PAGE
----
Another way to learn how to do dreaming is by learning gazing. If you gaze at a pile of leaves for hours your thoughts get quiet. Without thoughts the attention of the tonal wanes and suddenly your second attention hooks onto the leaves and the leaves become something else. The moment when the second attention hooks onto something is called stopping the world.

The difficulty in gazing is to learn to quiet down the thoughts. Once you can stop the world you are a gazer. And the only way of stopping the world is by trying. Combine gazing at dry leaves and looking for your hands in dreaming. Once you have trapped your second attention with dry leaves, you do gazing and dreaming to enlarge it. And that’s all there is to gazing. All we need to do in order to trap our second attention is to try and try.

Once dreamers know how to stop the world by gazing at leaves, they can gaze at other things; and finally when the dreamers lose their form altogether, they can gaze at anything.  First after leaves, gaze at small plants. Small plants are very dangerous. Their power is concentrated; they have a very intense light and they feel when dreamers are gazing at them; they immediately move their light and shoot it at the gazer. Dreamers have to choose one kind of plant to gaze at.

Next gaze at trees. Dreamers also have a particular kind of tree to gaze at. Next gaze at moving, living creatures. Small insects are by far the best subject. Their mobility makes them innocuous to the gazer, the opposite of plants which draw their light directly from the earth.

The next step is to gaze at rocks. Rocks are very old and powerful and have a specific light which is rather greenish in contrast with the white light of plants and the yellowish light of mobile, living beings. Rocks do not open up easily to gazers, but it is worthwhile for gazers to persist because rocks have special secrets concealed in their core, secrets that can aid sorcerers in their dreaming.

A second series in the order of gazing is to gaze at cyclic phenomena: rain and fog. Gazers can focus their second attention on the rain itself and move with it, or focus it on the background and use the rain as a magnifying glass of sorts to reveal hidden features. Places of power or places to be avoided are found by gazing through rain. Places of power are yellowish and places to be avoided are intensely green.

We hold the images of the world with our attention. Let your attention go from the images of the world. If you don’t focus your attention on the world, the world collapses. Instead of fighting to focus, let go of the images by gazing fixedly at distant hills, or by gazing at water, like a river, or by gazing at the clouds.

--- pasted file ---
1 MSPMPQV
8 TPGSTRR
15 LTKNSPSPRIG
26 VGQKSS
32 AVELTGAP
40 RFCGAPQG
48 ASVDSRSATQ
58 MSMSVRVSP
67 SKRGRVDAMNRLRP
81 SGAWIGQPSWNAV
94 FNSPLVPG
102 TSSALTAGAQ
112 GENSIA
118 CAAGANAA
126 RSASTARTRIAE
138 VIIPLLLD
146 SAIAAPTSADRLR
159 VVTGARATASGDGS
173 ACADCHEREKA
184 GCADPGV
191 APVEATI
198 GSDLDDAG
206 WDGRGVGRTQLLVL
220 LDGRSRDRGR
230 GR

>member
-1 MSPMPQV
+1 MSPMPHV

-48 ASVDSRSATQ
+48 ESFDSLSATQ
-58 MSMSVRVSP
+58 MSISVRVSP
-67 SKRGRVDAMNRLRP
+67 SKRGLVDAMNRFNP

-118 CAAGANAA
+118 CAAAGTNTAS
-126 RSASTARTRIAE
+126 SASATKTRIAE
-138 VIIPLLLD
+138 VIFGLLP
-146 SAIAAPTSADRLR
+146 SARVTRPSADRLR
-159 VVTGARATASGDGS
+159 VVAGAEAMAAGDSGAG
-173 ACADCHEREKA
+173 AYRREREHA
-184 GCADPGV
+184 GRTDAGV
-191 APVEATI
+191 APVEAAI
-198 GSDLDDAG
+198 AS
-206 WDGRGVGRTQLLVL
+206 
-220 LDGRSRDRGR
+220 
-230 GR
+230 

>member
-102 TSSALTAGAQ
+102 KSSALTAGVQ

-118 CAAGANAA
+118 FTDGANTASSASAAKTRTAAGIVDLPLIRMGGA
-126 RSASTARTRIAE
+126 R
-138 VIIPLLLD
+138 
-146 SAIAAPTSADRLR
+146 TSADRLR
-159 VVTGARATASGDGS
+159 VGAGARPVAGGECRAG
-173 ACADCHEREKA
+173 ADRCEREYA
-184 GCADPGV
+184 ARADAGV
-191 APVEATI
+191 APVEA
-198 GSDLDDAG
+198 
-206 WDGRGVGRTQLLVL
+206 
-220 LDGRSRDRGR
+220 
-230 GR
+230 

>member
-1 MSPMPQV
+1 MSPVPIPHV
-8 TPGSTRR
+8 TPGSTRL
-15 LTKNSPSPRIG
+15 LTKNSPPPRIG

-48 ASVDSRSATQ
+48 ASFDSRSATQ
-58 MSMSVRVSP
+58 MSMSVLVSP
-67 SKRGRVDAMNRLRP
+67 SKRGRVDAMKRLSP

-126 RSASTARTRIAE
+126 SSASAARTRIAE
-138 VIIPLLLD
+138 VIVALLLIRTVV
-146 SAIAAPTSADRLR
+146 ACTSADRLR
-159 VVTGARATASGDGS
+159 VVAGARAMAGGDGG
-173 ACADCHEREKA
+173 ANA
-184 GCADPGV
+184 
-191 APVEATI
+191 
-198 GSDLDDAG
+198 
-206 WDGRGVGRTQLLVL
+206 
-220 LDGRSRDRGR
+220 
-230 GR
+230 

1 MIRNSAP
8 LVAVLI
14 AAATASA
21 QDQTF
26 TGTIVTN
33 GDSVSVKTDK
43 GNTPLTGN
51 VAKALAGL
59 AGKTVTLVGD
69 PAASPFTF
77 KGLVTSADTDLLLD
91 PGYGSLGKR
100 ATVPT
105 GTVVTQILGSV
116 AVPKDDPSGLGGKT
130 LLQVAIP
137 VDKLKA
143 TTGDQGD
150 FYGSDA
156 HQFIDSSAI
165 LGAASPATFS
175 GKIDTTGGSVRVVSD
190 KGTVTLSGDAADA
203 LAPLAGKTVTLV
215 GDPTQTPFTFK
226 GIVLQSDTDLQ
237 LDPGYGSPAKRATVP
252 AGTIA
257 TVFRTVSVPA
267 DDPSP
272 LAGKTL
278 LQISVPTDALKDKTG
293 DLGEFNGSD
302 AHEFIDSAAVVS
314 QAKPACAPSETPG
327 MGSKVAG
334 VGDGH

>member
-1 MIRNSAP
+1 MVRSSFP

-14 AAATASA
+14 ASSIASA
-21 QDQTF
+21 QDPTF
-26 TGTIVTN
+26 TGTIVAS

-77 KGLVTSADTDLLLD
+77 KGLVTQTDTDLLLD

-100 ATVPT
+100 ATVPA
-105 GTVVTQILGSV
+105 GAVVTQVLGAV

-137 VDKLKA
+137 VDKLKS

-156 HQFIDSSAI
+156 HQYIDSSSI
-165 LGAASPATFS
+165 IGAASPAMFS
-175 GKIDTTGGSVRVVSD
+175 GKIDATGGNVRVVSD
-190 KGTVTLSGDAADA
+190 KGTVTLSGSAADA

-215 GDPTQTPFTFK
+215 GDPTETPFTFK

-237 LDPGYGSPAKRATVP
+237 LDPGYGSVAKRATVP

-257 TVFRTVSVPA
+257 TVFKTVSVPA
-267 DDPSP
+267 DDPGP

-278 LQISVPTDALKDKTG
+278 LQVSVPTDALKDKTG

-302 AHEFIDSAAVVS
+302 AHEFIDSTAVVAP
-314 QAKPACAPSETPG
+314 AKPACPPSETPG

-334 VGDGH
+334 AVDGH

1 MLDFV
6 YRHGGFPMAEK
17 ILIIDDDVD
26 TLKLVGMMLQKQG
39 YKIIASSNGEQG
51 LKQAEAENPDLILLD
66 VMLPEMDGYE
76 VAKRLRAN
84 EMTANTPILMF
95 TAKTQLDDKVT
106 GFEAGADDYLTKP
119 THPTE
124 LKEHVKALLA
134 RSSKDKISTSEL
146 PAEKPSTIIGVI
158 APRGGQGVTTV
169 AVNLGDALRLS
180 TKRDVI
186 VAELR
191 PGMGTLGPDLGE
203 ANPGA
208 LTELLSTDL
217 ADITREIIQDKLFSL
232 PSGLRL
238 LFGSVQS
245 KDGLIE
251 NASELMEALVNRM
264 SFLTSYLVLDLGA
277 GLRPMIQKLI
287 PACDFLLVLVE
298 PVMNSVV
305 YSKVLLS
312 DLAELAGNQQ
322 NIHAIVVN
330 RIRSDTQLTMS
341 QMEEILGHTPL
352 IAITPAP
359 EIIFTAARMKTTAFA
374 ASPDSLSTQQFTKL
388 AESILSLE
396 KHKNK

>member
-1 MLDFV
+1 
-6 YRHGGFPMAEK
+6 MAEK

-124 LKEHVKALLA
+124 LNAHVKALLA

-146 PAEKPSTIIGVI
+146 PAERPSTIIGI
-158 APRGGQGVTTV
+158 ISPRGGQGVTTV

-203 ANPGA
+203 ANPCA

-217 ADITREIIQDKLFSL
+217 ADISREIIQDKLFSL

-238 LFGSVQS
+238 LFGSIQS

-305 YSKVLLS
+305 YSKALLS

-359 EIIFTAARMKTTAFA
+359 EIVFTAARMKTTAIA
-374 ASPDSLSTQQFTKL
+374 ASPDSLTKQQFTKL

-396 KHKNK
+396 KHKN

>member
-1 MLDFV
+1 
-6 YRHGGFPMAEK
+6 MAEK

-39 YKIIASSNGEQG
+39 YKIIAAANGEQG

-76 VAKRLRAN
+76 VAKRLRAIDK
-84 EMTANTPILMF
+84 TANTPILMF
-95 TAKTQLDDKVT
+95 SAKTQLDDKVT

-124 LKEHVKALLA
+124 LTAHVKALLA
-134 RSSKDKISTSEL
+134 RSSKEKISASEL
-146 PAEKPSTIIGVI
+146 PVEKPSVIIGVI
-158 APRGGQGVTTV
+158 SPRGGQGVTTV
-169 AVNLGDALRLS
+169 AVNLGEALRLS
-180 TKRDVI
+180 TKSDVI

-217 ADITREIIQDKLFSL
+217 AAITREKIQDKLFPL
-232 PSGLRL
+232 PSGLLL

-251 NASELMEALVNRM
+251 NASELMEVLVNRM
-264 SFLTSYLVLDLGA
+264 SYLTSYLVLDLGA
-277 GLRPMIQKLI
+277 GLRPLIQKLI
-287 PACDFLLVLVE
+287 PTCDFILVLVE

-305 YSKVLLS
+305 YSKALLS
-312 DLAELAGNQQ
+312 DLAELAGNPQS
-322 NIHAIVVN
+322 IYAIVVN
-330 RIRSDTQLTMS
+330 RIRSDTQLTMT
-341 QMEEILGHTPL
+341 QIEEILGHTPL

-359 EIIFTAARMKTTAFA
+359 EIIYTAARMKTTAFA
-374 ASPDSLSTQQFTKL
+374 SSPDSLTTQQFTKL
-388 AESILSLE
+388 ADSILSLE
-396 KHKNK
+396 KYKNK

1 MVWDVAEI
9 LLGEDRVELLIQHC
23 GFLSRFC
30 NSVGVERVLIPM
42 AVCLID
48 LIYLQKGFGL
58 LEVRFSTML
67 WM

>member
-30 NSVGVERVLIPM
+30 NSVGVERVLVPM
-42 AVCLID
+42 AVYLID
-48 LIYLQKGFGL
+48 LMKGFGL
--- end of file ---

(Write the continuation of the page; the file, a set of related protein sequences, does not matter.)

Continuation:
If you gaze with your eyes open, you get dizzy and the eyes get tired, but if you half-close them and blink a lot and move them from mountain to mountain, or from cloud to cloud, you can look for hours.

The position of the body is of great importance while one is gazing. One has to sit on the ground on a soft mat of leaves, or on a cushion made out of natural fibers. The back has to be propped against a tree, or a stump, or a flat rock. The body has to be thoroughly relaxed. The eyes are never fixed on the object, in order to avoid tiring them. The gaze consists in scanning very slowly the object gazed at, going counterclockwise but without moving the head. The idea is to let your perception play without analyzing it.

The effect you are after in gazing is to learn to stop the internal dialogue. To do that you can focus your view as gazers do or, as I’ve already told you, flood your awareness while walking by not focusing your sight on anything. That is, sort of feel with your eyes everything in the 180-degree range in front of you, while you keep your fixed and unfocused eyes just above the line of the horizon.

The essential feature of sorcery is shutting off the internal dialogue. Stopping the internal dialogue is an operational way of describing the act of disengaging the attention of the tonal.

Once we stop our internal dialogue we also stop the world. That is an operational description of the inconceivable process of focusing our second attention. Part of us is always kept under lock and key because we are afraid of it. And to our reason, that part of us is like an insane relative that we keep locked in a dungeon. That part is our second attention, and when it finally can focus on something the world stops. Since we, as average man, know only the attention of the tonal, it is not too farfetched to say that once that attention is canceled, the world indeed has to stop. The focussing of our wild, untrained second attention is, perforce, terrifying. The only way to keep that insane relative from bursting in on us is by shielding ourselves with our endless internal dialogue.

Dreamers can gaze in order to do dreaming and then they can look for their dreams in their gazing. For example you can gaze at the shadows of rocks and then, in your dreaming, you might find out that those shadows have light. You can then, while gazing, look for the light in the shadows until you find it. Gazing and dreaming go together.


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